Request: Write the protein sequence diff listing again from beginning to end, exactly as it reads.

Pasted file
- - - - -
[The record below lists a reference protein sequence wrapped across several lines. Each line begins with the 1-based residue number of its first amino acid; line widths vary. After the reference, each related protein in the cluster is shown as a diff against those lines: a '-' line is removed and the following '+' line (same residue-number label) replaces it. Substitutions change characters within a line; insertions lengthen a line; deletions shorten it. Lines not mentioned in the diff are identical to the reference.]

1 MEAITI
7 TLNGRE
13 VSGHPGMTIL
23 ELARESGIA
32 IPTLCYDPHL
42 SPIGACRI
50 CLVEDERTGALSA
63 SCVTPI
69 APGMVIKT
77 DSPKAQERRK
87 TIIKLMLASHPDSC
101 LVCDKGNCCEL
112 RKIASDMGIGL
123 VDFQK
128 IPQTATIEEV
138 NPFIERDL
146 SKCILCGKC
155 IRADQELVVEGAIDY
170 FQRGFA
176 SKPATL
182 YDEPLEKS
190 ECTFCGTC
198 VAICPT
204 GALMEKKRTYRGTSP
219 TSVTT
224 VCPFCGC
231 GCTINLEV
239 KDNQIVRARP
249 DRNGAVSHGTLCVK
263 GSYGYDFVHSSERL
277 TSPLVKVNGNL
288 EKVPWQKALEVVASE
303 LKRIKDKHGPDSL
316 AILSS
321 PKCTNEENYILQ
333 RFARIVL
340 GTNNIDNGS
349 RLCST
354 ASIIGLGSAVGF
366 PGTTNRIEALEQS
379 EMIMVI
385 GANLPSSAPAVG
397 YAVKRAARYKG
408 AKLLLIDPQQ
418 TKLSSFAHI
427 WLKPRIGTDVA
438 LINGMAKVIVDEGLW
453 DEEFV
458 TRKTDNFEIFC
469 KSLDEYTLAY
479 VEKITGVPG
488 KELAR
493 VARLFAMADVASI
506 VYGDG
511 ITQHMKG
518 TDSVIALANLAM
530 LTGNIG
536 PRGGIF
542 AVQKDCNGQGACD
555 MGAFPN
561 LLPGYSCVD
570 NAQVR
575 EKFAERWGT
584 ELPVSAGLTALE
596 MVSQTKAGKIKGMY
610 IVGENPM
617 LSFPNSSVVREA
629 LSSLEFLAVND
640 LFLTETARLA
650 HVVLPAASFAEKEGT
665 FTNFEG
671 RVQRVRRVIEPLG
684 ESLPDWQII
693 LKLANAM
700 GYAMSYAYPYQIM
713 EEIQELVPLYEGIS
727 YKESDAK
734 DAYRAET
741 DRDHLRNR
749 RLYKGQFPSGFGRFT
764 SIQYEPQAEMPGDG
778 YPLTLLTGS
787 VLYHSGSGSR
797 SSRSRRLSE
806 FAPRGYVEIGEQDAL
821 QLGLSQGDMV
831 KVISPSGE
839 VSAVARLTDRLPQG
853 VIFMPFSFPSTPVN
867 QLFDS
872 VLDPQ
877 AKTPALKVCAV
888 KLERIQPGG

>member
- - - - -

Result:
[The record below lists a reference protein sequence wrapped across several lines. Each line begins with the 1-based residue number of its first amino acid; line widths vary. After the reference, each related protein in the cluster is shown as a diff against those lines: a '-' line is removed and the following '+' line (same residue-number label) replaces it. Substitutions change characters within a line; insertions lengthen a line; deletions shorten it. Lines not mentioned in the diff are identical to the reference.]

1 MEAITI
7 TLNGRE
13 VSGHPGMTIL
23 ELARESGIA
32 IPTLCYDPHL
42 SPIGACRI
50 CLVEDERTGALSA
63 SCVTPI
69 APGMVIKT
77 DSPKAQERRK
87 TIIKLMLASHPDSC
101 LVCDKGNCCEL
112 RKIASDMGIGL
123 VDFQK
128 IPQTATIEEV
138 NPFIERDL
146 SKCILCGKC
155 IRADQELVVEGAIDY
170 FQRGFA
176 SKPATL
182 YDEPLEKS
190 ECTFCGTC
198 VAICPT
204 GALMEKKRTYRGTSP
219 TSVTT
224 VCPFCGC
231 GCTINLEV
239 KDNQIVRARP
249 DRNGAVSHGTLCVK
263 GSYGYDFVHSSERL
277 TSPLVKVNGNL
288 EKVPWQKALEVVASE
303 LKRIKDKHGPDSL
316 AILSS
321 PKCTNEENYILQ
333 RFARIVL
340 GTNNIDNGS
349 RLCST
354 ASIIGLGSAVGF
366 PGTTNRIEALEQS
379 EMIMVI
385 GANLPSSAPAVG
397 YAVKRAARYKG
408 AKLLLIDPQQ
418 TKLSSFAHI
427 WLKPRIGTDVA
438 LINGMAKVIVDEGLW
453 DEEFV
458 TRKTDNFEIFC
469 KSLDEYTLAY
479 VEKITGVPG
488 KELAR
493 VARLFAMADVASI
506 VYGDG
511 ITQHMKG
518 TDSVIALANLAM
530 LTGNIG
536 PRGGIF
542 AVQKDCNGQGACD
555 MGAFPN
561 LLPGYSCVD
570 NAQVR
575 EKFAERWGT
584 ELPVSAGLTALE
596 MVSQTKAGKIKGMY
610 IVGENPM
617 LSFPNSSVVREA
629 LSSLEFLAVND
640 LFLTETARLA
650 HVVLPAASFAEKEGT
665 FTNFEG
671 RVQRVRRVIEPLG
684 ESLPDWQII
693 LKLANAM
700 GYAMSYAYPYQIM
713 EEIQELVPLYEGIS
727 YKESDAK
734 DAYRAET
741 DRDHLRNR
749 RLYKGQFPSGFGRFT
764 SIQYEPQAEMPGDG
778 YPLTLLTGS
787 VLYHSGSGSR
797 SSRSRRLSE
806 FAPRGYVEIGEQDAL
821 QLGLSQGDMV
831 KVISPSGE
839 VSAVARLTDRLPQG
853 VIFMPFSFPSTPVN
867 QLFDS
872 VLDPQ
877 AKTPALKVCAV
888 KLERIQPGG

>member